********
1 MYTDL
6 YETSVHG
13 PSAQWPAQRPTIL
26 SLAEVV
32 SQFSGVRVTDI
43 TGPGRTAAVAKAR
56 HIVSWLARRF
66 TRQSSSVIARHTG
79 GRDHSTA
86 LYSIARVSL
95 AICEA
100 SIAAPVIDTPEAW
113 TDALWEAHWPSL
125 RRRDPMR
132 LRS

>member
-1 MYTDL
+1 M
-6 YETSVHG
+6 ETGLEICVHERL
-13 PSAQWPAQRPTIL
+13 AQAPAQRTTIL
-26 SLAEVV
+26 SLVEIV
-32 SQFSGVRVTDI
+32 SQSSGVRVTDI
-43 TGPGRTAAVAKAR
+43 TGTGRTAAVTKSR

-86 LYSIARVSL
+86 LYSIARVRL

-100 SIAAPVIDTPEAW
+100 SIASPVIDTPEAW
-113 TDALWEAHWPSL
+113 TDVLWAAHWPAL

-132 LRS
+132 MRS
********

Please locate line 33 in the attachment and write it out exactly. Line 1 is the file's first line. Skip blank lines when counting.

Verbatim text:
-113 TDALWEAHWPSL